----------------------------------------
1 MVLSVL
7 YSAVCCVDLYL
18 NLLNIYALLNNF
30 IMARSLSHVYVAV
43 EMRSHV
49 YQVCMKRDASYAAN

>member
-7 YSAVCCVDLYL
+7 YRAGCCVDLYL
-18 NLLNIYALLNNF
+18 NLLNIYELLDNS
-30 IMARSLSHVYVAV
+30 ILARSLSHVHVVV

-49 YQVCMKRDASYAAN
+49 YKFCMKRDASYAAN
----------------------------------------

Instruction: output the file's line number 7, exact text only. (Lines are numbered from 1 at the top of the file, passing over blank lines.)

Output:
>member